### Vertex Compression Results

These vertex compression techniques led to a 66% reduction in vertex memory storage, going from 48 bytes down to 16 bytes. This manifested itself as:

- Vertex Memory Read Bandwidth:
- Binning: 27GB/s to 9GB/s
- Rendering: 4.5B/s to 1.5GB/s

- Vertex Fetch Stalls:
- Binning: 50% to 0%
- Rendering: 90% to 90%

- Average Bytes/Vertex:
- Binning: 48B to 16B
- Rendering: 52B to 18B

**Figure
3:** Android GPU Inspector view of uncompressed vertices

**Figure
4:** Android GPU Inspector view of compressed vertices

## Vertex Stream Splitting

Vertex Stream Splitting optimizes the organization of data in the vertex buffer. This is a cache performance optimization that makes a difference on tile-based GPUs typically found in Android Devices - in particular during the binning step of the rendering process.

Tile-based GPUs create a shader that calculates the normalized device coordinates based on the provided vertex shader to do binning. It is executed first on every vertex in the scene, whether visible or not. Keeping vertex position data contiguous in memory is therefore a big plus. Other places this vertex stream layout can be beneficial is for shadow passes, as usually you only need position data for shadow calculations, as well as depth prepasses, which is a technique usually used for console/desktop rendering; this vertex stream layout can be a win for multiple classes of the rendering engine!

Stream Splitting involves setting up the vertex buffer with a contiguous section of vertex position data and another section containing interleaved vertex attributes. Most applications usually set up their buffers fully interleaving all attributes. This visual explains the difference:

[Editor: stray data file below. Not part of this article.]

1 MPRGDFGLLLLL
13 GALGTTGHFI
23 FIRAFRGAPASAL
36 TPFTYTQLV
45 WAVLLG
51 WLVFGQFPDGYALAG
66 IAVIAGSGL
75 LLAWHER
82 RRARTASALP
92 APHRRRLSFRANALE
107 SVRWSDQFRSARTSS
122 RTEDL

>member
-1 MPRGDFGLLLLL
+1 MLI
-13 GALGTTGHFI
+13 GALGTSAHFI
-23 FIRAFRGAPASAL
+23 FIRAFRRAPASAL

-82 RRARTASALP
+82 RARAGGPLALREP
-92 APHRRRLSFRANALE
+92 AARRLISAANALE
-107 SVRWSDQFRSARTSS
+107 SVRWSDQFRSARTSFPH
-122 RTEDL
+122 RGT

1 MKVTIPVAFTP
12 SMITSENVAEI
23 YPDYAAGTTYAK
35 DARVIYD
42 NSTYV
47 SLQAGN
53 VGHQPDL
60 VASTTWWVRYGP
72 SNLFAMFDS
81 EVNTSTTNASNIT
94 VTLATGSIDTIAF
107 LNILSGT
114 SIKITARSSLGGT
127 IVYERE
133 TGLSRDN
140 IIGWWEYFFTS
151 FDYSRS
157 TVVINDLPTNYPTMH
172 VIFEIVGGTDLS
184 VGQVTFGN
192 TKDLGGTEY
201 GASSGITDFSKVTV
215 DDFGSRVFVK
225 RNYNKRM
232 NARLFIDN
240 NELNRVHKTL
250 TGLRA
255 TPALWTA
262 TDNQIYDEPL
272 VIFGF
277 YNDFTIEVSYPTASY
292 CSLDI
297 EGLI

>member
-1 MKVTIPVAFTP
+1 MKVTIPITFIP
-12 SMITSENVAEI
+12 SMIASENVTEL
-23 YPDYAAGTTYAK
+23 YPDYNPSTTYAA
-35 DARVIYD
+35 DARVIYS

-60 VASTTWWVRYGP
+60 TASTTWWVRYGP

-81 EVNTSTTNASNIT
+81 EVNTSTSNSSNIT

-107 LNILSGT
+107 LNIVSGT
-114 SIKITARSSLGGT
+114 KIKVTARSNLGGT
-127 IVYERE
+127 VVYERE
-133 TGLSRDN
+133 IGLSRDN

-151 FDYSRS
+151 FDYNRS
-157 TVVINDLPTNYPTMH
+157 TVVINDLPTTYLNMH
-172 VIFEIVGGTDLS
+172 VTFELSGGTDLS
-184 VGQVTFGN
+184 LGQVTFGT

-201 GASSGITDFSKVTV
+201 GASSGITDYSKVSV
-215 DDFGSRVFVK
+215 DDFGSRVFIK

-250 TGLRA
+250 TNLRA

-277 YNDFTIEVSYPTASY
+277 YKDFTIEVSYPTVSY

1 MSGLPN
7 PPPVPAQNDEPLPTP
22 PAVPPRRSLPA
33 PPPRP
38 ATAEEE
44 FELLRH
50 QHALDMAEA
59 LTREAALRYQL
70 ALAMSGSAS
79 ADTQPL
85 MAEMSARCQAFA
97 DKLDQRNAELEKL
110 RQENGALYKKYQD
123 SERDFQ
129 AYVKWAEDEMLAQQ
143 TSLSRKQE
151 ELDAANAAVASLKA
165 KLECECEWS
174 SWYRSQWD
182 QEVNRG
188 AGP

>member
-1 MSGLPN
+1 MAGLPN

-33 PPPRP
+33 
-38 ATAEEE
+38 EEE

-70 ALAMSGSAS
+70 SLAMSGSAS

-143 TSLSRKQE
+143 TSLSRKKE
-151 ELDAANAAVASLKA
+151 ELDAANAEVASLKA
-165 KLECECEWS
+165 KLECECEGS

```
Before:
|Position1/Normal1/Tangent1/UV1/Position2/Normal2/Tangent2/UV2......|
After:
|Position1/Position2...|Normal1/Tangent1/UV1/Normal2/Tangent2/UV2...|
```

Looking at how the GPU fetches vertex data helps us understand the benefits of stream splitting. Assuming for the sake of argument:

- 32 byte cache lines (a pretty common size)
- Vertex format consisting of:
- Position, vec3<float32> = 12 bytes
- Normal vec3<float32> = 12 bytes
- UV coordinates vec2<float32> = 8 bytes
- Total size = 32 bytes

When the GPU fetches data from memory for binning, it will pull a 32-byte cache line to operate on. Without vertex stream splitting, it will only actually use the first 12 bytes of this cache line for binning, and discard the other 20 bytes as it fetches the next vertex. With vertex stream splitting, the vertex positions will be contiguous in memory, so when that 32-byte chunk is pulled into cache, it will actually contain 2 whole vertex positions to operate on before having to go back to main memory to fetch more, a 2x improvement!

Now, if we combine the vertex stream splitting with vertex compression, we will reduce the size of a single vertex position down to 6 bytes, so a single 32-byte cache line pulled from system memory will have 5 whole vertex positions to operate on, a 5x improvement!

### Vertex Stream Splitting Results

- Vertex Memory Read Bandwidth:
- Binning: 27GB/s to 6.5GB/s
- Rendering: 4.5GB/s to 4.5GB/s

- Vertex Fetch Stalls:
- Binning: 40% to 0%
- Rendering: 90% to 90%

- Average Bytes/Vertex:
- Binning: 48B to 12B
- Rendering: 52B to 52B

**Figure
5:** Android GPU Inspector view of unsplit vertex streams

**Figure
6:** Android GPU Inspector view of split vertex streams

## Compound Results

- Vertex Memory Read Bandwidth:
- Binning: 25GB/s to 4.5GB/s
- Rendering: 4.5GB/s to 1.7GB/s

- Vertex Fetch Stalls:
- Binning: 41% to 0%
- Rendering: 90% to 90%

- Average Bytes/Vertex:
- Binning: 48B to 8B
- Rendering: 52B to 19B

**Figure
7:** Android GPU Inspector view of unsplit, uncompressed vertex streams

**Figure
8:** Android GPU Inspector view of split, compressed vertex streams

## Additional Considerations

### 16 vs 32 bit Index Buffer Data

- Always split/chunk meshes so that they fit into a 16-bit index buffer (max 65536 unique vertices). This will help with indexed rendering on mobile as it’s cheaper to fetch vertex data and will consume less power.

### Unsupported Vertex Buffer Attribute Formats

- SSCALED vertex formats are not widely supported on mobile, and when used can have costly performance trade-offs in drivers that try to emulate them if they don’t have hardware support. Always go for SNORM and pay the negligible ALU cost to decompress.